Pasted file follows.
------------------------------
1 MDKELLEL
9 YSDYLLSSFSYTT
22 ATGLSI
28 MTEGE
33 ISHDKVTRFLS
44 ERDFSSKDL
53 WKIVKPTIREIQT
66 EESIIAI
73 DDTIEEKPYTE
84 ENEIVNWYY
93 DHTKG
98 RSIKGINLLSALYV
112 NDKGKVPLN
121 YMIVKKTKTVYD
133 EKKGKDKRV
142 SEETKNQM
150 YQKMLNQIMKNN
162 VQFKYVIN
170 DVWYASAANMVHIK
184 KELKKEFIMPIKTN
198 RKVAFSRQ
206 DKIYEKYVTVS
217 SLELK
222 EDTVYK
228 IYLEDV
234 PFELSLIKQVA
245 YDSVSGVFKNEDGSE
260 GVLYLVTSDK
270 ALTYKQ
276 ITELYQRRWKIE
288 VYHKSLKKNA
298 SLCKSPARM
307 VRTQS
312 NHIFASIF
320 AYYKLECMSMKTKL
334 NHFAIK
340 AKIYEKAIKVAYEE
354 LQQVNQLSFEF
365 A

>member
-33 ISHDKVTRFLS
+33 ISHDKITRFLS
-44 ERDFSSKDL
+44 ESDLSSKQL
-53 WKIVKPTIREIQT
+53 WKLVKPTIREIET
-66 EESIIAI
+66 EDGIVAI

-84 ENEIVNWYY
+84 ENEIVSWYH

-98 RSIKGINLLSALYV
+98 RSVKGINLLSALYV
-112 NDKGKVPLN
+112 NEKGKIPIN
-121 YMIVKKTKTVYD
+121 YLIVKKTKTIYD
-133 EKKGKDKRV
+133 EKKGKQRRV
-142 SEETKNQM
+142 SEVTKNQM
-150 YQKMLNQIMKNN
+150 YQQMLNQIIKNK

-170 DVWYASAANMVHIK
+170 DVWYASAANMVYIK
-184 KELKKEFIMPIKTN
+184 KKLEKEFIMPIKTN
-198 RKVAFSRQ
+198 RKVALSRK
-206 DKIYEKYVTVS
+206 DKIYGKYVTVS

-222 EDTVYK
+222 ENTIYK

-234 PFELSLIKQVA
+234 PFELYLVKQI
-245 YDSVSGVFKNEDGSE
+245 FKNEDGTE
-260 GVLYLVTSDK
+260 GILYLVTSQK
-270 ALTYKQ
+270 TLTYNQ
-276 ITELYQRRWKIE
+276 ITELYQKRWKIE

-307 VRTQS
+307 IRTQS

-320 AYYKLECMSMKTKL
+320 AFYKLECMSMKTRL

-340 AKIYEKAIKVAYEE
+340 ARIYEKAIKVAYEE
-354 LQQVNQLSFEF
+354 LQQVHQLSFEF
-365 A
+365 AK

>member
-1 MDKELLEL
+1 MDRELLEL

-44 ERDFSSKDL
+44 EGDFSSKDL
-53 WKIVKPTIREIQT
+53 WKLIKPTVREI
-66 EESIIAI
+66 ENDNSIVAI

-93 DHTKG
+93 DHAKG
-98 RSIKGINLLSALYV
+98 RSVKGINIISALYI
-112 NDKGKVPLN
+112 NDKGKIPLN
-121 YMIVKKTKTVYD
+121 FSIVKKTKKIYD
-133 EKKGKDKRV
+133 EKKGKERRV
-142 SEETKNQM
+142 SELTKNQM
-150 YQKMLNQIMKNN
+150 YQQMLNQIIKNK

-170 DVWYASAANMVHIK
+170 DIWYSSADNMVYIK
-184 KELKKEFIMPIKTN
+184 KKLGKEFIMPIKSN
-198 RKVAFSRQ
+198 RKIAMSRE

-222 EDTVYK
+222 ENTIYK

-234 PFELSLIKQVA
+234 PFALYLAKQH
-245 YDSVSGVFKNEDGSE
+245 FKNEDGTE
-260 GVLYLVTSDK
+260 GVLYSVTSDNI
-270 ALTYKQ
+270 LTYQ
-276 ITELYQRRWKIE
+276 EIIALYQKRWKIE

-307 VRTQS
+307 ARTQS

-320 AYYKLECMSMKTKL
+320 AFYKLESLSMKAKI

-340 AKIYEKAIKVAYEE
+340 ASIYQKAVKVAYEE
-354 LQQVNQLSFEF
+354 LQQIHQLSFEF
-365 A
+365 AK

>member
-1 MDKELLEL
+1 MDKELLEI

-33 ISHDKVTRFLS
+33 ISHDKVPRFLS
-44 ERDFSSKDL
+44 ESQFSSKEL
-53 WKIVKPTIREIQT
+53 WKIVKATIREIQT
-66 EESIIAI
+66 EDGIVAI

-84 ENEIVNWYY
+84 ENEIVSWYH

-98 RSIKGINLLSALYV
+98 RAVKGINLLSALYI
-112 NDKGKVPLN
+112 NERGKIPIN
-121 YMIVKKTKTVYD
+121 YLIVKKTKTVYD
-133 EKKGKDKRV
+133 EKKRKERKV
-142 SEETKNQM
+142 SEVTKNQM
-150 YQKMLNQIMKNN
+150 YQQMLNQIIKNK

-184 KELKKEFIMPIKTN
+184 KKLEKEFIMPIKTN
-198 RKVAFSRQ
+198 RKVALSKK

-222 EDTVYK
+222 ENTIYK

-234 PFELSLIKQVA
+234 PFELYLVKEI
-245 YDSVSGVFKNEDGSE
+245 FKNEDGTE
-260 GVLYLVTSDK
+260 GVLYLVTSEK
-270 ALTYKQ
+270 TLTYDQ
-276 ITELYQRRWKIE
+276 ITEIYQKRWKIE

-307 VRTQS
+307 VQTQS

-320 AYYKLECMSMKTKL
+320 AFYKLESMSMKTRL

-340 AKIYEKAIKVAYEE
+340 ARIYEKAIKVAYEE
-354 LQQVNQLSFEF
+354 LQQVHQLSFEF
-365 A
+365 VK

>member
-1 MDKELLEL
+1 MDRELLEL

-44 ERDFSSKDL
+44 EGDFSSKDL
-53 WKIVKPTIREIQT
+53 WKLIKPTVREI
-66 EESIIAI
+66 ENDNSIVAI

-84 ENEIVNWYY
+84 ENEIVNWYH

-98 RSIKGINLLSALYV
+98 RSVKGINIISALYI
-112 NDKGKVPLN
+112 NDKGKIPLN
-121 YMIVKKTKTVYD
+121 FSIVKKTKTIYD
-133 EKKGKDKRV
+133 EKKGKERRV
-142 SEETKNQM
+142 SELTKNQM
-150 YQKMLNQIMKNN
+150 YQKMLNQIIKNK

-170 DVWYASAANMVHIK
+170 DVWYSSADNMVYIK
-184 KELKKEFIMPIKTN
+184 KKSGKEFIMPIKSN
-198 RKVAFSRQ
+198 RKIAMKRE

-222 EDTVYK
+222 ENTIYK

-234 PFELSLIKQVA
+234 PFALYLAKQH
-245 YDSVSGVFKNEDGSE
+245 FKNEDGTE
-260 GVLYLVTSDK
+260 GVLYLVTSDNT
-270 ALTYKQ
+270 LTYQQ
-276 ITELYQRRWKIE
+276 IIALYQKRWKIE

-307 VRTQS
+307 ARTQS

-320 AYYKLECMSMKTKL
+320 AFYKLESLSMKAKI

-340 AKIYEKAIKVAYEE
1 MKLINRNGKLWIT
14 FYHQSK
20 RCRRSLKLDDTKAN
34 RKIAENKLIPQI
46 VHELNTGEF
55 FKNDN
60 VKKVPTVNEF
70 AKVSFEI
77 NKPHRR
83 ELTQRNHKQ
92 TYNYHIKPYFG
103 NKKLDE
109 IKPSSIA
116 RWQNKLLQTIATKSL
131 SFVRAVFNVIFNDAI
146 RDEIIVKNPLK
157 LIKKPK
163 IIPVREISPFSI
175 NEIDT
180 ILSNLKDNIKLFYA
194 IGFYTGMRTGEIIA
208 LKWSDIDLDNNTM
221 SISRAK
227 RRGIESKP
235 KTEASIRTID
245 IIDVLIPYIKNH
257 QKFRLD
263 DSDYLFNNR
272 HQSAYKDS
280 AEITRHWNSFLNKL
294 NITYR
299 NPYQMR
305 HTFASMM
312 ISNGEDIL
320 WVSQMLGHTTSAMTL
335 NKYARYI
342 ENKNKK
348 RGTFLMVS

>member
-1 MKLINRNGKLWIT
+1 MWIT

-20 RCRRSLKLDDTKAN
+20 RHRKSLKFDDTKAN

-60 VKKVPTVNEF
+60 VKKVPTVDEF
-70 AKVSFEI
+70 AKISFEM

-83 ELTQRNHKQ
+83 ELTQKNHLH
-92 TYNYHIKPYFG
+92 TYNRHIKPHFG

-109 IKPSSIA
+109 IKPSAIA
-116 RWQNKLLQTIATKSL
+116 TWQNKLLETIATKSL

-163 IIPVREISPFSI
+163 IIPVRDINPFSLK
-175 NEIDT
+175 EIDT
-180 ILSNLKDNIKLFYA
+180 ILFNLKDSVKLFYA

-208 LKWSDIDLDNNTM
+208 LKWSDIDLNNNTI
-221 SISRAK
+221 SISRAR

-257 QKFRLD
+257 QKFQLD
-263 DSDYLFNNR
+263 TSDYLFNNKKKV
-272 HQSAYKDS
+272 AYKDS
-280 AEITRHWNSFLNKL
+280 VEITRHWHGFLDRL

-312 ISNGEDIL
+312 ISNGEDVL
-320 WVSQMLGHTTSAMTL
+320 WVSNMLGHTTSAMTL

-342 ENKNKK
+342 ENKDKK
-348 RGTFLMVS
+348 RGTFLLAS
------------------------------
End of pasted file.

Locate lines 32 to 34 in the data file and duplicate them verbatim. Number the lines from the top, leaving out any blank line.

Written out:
298 SLCKSPARM
307 VRTQS
312 NHIFASIF